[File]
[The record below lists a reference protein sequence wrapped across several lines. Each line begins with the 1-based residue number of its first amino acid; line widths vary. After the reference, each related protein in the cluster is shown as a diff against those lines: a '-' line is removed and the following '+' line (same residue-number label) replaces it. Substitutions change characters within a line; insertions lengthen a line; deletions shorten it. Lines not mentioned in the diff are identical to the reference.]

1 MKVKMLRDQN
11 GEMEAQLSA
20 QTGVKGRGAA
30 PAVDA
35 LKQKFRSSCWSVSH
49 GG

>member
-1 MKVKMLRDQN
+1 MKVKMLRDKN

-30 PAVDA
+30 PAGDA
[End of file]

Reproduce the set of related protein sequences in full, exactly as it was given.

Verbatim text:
[The record below lists a reference protein sequence wrapped across several lines. Each line begins with the 1-based residue number of its first amino acid; line widths vary. After the reference, each related protein in the cluster is shown as a diff against those lines: a '-' line is removed and the following '+' line (same residue-number label) replaces it. Substitutions change characters within a line; insertions lengthen a line; deletions shorten it. Lines not mentioned in the diff are identical to the reference.]

1 MKVKMLRDQN
11 GEMEAQLSA
20 QTGVKGRGAA
30 PAVDA
35 LKQKFRSSCWSVSH
49 GG

>member
-1 MKVKMLRDQN
+1 MKVKMLRDKN

-30 PAVDA
+30 PAGDA